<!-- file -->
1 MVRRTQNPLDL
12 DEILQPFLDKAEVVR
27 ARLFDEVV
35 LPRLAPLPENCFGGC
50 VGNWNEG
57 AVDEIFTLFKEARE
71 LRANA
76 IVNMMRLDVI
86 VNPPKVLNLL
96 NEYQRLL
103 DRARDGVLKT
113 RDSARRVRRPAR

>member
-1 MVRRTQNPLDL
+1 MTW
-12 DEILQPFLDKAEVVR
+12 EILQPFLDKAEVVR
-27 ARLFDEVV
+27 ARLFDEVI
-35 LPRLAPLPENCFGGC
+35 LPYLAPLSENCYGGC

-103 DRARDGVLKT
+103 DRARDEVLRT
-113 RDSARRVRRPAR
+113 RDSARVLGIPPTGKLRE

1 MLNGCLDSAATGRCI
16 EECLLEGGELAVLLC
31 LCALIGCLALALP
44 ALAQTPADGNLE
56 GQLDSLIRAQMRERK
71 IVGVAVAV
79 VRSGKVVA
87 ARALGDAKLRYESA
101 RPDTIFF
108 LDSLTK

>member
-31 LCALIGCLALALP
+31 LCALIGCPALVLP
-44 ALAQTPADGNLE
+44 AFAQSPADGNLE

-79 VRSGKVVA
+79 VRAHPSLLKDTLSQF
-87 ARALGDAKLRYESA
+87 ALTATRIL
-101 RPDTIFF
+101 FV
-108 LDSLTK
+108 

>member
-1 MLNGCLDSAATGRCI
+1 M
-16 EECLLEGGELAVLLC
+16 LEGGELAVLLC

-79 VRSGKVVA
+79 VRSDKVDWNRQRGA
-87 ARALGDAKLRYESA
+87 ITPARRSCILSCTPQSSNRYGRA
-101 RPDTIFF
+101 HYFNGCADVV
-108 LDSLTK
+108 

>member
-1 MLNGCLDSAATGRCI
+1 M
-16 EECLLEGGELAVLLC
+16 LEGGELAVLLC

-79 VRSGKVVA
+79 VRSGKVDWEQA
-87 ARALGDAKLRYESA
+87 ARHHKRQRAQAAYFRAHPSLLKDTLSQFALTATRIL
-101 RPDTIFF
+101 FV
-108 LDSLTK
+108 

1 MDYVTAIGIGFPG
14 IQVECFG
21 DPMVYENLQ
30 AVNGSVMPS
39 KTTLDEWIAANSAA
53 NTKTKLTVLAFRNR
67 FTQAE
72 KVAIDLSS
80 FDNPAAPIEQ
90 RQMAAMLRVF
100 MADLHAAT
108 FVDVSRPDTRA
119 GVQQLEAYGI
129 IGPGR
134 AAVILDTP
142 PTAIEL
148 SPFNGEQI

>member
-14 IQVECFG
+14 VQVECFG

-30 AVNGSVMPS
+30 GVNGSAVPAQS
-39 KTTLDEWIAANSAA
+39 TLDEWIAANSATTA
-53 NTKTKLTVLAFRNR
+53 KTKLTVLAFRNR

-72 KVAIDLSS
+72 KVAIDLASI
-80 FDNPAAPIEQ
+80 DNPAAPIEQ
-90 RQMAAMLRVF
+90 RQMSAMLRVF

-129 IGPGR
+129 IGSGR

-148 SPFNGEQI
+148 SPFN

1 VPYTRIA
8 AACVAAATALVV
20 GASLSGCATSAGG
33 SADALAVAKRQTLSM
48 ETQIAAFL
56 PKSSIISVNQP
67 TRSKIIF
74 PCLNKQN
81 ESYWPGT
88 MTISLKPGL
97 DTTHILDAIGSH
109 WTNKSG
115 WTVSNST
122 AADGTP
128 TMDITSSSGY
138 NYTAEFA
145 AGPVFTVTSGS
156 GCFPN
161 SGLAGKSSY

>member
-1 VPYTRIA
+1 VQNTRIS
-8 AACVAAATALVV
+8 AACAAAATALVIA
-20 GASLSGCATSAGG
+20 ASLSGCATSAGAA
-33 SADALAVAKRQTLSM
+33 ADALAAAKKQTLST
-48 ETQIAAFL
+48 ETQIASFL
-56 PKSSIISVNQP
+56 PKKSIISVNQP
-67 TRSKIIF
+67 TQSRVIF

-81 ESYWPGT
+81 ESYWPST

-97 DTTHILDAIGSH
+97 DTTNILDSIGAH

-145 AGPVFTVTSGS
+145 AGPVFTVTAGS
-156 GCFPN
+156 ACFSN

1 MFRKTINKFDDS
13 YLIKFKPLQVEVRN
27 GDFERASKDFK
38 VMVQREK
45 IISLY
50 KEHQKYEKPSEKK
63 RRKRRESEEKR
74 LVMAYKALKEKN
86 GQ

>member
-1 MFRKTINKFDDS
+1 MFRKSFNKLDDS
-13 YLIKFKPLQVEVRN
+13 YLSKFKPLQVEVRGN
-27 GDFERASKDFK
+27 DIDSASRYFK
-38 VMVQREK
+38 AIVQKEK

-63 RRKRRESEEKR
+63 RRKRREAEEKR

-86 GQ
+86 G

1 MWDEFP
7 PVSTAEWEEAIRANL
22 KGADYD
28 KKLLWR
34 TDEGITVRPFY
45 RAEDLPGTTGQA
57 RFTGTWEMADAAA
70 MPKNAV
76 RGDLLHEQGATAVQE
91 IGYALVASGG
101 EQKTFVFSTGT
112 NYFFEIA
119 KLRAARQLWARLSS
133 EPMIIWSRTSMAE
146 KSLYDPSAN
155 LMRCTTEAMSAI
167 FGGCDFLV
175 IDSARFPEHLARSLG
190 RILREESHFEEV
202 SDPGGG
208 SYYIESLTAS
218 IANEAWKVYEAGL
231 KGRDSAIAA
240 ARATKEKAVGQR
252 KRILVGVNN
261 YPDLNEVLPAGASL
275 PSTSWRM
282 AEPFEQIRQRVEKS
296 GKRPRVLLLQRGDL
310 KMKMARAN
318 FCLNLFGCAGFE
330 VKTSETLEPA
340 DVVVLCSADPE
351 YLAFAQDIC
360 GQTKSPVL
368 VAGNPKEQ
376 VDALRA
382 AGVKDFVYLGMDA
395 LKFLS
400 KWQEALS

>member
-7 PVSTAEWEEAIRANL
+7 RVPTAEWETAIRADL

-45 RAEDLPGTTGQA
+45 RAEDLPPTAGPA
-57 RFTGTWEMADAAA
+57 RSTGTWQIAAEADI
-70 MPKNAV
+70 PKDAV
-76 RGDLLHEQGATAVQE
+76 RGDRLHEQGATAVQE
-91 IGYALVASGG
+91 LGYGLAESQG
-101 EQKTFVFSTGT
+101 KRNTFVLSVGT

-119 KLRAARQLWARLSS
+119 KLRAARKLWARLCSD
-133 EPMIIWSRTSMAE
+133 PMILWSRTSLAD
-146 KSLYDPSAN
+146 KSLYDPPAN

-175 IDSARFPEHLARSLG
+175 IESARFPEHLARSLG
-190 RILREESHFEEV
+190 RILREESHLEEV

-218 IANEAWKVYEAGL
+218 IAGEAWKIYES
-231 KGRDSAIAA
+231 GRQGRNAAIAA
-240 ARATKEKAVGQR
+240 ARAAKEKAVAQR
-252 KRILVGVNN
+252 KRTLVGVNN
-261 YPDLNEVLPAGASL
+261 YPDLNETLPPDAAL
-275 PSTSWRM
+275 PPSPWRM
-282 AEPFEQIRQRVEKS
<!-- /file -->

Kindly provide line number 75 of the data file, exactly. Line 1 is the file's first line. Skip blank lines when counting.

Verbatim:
1 MDYVTAIGIGFPG